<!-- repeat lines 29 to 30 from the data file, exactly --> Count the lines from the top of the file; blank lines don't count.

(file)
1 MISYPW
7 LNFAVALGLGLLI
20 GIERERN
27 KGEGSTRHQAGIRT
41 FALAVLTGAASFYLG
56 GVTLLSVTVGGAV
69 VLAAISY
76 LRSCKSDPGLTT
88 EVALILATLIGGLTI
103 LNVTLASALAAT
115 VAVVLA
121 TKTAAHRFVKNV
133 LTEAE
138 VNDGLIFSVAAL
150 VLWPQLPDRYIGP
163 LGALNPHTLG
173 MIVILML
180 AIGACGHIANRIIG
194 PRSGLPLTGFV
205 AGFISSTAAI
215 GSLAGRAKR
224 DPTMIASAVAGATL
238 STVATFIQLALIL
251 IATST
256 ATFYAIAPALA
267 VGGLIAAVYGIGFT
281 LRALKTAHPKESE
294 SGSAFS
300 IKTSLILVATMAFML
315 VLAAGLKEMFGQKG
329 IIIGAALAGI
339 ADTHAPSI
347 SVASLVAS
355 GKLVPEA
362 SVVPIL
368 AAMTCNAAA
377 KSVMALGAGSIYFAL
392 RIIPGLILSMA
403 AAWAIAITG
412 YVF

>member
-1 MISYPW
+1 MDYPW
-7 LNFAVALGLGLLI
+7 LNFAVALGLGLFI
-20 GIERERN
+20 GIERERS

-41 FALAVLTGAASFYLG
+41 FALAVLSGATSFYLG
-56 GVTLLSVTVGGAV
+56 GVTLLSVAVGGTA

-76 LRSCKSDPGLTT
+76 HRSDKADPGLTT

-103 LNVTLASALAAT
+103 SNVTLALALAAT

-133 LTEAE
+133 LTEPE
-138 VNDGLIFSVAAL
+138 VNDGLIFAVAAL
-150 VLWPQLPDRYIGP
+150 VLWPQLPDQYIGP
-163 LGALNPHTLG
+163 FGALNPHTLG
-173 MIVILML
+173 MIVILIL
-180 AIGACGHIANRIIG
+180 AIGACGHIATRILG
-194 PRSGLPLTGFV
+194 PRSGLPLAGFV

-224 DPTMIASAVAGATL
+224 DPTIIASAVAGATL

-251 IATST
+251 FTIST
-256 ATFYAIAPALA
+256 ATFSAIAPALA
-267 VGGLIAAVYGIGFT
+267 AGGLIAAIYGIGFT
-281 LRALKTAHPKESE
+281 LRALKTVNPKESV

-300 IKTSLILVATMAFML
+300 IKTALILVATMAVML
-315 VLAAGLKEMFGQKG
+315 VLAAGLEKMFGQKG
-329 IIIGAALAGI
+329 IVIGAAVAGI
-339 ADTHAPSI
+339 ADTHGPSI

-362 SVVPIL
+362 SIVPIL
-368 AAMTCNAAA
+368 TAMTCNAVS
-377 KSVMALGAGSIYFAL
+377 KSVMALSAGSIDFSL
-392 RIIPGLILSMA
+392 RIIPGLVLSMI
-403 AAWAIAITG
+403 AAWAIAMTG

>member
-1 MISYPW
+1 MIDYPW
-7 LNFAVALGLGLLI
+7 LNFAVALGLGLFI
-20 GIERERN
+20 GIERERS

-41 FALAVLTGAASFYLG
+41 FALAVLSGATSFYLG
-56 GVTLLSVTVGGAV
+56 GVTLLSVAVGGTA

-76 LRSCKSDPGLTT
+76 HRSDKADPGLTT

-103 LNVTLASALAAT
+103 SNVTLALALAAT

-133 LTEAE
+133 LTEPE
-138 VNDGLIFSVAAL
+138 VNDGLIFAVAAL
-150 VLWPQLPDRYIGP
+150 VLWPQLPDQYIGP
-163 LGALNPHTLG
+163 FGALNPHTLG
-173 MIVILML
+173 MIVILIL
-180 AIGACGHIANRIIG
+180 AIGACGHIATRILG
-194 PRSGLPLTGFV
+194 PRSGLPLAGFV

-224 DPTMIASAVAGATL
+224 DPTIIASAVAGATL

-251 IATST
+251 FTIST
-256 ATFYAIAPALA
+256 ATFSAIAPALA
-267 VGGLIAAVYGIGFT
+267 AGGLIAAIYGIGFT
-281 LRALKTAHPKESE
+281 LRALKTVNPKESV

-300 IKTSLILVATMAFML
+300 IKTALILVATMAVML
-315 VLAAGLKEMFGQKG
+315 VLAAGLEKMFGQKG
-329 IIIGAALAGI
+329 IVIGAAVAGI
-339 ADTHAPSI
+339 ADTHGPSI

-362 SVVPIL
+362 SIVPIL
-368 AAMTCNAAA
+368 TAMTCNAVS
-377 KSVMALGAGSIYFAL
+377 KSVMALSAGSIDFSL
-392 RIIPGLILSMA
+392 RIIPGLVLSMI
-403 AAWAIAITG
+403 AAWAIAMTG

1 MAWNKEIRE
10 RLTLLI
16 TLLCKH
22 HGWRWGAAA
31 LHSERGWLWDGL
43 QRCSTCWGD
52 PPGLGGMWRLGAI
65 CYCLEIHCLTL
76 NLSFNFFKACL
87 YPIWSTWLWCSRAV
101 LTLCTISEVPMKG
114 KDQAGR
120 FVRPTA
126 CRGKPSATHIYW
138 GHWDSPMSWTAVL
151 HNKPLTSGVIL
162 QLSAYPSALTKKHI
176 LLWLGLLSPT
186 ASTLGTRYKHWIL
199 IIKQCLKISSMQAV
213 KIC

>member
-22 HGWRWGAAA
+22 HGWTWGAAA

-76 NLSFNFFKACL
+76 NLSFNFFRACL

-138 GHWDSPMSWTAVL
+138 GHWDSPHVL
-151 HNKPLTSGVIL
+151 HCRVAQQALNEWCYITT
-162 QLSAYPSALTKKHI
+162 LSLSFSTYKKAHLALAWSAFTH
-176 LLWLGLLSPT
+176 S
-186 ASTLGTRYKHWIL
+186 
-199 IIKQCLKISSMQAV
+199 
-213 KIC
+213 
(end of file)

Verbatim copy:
300 IKTSLILVATMAFML
315 VLAAGLKEMFGQKG